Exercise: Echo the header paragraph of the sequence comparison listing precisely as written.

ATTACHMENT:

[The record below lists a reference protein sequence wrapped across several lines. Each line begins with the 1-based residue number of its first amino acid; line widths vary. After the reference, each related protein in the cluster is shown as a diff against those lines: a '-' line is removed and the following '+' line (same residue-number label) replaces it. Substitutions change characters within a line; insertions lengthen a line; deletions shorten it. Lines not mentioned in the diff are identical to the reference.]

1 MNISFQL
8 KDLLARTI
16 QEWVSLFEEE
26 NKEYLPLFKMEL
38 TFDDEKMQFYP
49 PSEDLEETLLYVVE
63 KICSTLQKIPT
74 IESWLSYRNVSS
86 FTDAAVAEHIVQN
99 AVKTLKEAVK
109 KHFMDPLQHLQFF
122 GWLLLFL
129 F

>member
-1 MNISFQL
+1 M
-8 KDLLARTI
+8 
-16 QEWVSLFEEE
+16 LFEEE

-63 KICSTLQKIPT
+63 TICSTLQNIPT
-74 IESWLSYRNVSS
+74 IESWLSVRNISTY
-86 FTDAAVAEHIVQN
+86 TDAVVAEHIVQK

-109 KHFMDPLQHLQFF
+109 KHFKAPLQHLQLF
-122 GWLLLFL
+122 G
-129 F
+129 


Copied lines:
[The record below lists a reference protein sequence wrapped across several lines. Each line begins with the 1-based residue number of its first amino acid; line widths vary. After the reference, each related protein in the cluster is shown as a diff against those lines: a '-' line is removed and the following '+' line (same residue-number label) replaces it. Substitutions change characters within a line; insertions lengthen a line; deletions shorten it. Lines not mentioned in the diff are identical to the reference.]